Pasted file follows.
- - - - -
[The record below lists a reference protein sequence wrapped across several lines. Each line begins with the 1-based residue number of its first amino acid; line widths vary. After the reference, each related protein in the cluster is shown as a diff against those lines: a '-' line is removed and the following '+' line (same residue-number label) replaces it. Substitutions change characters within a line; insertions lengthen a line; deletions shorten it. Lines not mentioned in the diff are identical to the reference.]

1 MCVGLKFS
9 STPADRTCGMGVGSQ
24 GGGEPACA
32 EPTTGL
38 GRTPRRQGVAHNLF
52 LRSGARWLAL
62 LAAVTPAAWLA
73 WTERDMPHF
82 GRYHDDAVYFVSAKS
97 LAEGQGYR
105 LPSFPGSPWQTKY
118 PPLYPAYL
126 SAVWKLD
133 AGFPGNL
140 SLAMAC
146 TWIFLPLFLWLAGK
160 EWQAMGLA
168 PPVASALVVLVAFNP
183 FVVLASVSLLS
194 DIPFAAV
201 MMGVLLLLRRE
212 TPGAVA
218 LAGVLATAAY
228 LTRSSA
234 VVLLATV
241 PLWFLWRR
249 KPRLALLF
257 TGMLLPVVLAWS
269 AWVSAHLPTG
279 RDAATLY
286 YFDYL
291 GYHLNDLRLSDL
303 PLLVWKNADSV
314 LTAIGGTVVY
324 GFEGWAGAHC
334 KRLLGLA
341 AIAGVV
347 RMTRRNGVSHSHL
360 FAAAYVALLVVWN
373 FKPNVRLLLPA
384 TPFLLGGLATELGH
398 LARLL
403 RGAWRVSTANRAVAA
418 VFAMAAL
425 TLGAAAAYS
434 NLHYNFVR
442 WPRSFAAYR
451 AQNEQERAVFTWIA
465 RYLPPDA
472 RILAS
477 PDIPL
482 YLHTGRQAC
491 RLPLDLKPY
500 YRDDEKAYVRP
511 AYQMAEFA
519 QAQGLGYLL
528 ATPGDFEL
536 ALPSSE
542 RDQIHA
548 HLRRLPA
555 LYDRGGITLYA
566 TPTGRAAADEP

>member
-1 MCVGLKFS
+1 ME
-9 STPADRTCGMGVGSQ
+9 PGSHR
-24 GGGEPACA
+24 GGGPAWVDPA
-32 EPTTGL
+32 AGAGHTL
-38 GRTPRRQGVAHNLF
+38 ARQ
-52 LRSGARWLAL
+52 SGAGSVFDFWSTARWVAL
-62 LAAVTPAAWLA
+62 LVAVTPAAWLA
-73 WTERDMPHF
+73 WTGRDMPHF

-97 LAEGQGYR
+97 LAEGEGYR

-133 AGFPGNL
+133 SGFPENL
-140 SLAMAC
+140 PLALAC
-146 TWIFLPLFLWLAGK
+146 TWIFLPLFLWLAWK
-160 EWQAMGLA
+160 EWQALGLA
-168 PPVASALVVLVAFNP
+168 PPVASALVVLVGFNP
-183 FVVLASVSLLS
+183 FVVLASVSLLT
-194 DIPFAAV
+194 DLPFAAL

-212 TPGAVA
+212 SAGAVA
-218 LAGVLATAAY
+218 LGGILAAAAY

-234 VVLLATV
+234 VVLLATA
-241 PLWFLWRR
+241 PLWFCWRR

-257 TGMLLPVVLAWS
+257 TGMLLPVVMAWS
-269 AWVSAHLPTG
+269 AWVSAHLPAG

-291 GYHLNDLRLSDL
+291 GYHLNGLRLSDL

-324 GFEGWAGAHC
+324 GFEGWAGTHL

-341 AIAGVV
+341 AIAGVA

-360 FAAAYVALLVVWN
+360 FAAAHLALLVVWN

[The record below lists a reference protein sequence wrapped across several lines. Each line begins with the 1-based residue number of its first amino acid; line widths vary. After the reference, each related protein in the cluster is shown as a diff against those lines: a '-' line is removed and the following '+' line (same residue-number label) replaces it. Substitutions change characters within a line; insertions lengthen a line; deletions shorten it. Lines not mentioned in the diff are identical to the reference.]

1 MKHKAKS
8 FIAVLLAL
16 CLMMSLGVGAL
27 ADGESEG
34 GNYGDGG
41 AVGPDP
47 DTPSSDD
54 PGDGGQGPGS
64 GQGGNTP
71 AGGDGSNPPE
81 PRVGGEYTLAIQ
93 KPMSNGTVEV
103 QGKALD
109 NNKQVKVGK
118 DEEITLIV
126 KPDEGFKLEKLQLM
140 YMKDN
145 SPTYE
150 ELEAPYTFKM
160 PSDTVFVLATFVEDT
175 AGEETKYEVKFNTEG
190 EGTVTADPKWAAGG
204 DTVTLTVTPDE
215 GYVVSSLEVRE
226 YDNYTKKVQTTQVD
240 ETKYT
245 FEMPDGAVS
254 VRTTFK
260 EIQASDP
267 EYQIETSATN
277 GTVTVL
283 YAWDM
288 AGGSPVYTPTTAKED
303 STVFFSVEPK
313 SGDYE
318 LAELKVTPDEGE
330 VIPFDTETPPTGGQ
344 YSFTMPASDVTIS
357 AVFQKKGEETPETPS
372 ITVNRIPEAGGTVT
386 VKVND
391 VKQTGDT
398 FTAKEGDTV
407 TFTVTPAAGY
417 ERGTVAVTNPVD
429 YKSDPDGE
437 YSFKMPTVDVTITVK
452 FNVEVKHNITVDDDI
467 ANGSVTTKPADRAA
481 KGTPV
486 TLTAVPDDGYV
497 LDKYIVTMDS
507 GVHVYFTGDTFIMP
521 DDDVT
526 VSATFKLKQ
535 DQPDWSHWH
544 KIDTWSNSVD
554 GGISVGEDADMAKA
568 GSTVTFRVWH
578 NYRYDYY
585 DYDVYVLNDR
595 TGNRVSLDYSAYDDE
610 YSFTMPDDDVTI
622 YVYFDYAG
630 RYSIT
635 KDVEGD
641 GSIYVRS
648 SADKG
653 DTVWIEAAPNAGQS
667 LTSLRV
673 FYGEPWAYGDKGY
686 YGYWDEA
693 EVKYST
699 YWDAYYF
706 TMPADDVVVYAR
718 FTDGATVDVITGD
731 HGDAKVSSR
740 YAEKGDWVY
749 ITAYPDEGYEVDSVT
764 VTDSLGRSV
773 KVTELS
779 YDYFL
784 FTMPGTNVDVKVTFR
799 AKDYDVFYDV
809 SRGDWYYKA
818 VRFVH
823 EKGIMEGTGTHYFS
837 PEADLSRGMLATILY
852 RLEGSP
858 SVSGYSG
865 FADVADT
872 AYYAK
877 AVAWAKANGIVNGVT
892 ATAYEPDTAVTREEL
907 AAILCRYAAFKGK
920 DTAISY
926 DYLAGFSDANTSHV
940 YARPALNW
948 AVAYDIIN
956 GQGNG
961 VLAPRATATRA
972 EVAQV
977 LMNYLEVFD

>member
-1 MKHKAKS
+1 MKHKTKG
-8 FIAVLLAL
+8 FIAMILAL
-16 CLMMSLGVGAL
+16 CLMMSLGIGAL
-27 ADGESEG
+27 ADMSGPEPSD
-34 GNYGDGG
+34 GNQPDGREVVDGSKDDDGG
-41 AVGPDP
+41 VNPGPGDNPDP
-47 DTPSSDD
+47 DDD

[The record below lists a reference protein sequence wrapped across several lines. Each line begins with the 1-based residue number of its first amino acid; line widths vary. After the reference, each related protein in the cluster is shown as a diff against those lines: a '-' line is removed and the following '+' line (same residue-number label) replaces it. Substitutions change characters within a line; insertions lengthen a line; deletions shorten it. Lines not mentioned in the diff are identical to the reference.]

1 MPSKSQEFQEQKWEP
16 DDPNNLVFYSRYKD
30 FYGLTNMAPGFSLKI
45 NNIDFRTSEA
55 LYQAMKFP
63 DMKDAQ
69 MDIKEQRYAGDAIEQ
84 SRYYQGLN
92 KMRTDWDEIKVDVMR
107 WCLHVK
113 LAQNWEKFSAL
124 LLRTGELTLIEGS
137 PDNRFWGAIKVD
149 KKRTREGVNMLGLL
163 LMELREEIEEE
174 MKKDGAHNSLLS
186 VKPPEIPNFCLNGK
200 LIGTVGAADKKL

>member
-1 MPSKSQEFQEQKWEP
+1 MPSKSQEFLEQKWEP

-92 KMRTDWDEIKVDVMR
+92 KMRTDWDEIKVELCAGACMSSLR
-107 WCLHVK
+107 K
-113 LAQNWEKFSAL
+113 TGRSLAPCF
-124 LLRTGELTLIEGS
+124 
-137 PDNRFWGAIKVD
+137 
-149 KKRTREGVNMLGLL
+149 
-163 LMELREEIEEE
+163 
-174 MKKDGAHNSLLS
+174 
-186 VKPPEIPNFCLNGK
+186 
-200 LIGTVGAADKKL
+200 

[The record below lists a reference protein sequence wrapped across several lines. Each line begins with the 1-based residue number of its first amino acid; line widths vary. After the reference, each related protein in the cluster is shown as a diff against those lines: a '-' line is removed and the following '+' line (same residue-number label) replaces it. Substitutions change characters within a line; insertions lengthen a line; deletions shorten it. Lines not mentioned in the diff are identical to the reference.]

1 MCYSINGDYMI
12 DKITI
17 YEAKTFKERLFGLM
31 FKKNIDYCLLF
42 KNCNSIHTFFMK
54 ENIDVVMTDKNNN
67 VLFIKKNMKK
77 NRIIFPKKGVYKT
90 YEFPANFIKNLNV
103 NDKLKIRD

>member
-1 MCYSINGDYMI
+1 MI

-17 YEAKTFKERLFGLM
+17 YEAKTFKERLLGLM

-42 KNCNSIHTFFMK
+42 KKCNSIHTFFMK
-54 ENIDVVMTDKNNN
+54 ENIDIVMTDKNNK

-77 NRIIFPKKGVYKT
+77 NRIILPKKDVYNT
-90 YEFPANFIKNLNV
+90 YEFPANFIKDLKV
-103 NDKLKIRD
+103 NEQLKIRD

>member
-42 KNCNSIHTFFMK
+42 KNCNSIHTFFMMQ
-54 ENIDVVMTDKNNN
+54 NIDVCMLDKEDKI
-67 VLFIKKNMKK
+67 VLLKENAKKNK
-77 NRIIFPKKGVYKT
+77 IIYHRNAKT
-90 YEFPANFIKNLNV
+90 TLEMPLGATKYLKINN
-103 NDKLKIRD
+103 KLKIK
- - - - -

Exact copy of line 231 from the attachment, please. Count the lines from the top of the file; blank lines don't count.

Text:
+34 GNQPDGREVVDGSKDDDGG